|In Memoriam – Glyn Salton-Cox
The English Department is devastated to announce the death over the New Year of our colleague Glyn Salton-Cox. To his family, loved ones, and friends here, in his native Britain, and throughout the world, we offer our deepest and most heartfelt condolences. Glyn was a brilliant scholar, a very popular teacher, and the kindest of colleagues.
The Department of English invites you to a commemoration of our colleague Glyn Salton-Cox on Friday, March 3d, 2023.
We will gather in the Faculty Club’s Betty Elings Wells Pavilion at 3:00 pm and then move to the Terrace at 4:00 pm for a reception. Please let us know of any accessibility requests.
The Post-Literary Condition
- Course Number: ENGL 197
Check on GOLD.
- Advisory Enrollment Information:
This course cannot be repeated and is limited to upper-division English majors only.
- Catalog Course Entry: ENGL 197
- Quarter: Fall 2019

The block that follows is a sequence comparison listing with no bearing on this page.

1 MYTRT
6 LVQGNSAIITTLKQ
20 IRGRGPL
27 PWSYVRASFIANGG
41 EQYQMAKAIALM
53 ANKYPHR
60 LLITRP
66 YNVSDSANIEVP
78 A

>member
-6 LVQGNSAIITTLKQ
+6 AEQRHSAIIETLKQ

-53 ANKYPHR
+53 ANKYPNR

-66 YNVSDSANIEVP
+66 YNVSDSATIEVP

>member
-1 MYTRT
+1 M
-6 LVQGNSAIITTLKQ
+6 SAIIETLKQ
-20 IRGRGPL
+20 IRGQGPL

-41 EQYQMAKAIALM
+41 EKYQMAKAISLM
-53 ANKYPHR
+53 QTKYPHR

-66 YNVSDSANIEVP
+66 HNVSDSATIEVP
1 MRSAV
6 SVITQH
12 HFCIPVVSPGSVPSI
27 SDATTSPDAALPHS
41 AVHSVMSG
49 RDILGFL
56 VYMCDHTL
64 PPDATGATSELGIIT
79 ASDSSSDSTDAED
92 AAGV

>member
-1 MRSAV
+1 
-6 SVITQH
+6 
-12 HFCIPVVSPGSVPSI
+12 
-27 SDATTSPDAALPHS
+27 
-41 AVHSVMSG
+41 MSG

What are the new modes of literary expression now—after the supposed death of the novel and the lyric voice, and as extinction narratives for publishing, the printed word, and even language itself grow ever more common? What is significant about literary uses of vernacular forms of communication, social media platforms, or game mechanics? How have writers and artists exploited the very media that are said to be their undoing? Now that natural language models are “better” at generating synthetic text—so good in fact that one can almost see the genres falling like dominoes, from earthquake reports, sports recaps, and market analyses en route to the holy grail, the novel—the function and significance of human authors continues to transform. What is left for humans to do with symbolic systems—whether language, images, or code—and what constitutes creativity now? In short, what is the “post-literary condition” and how do language artists help us understand our place in this moment and this milieu?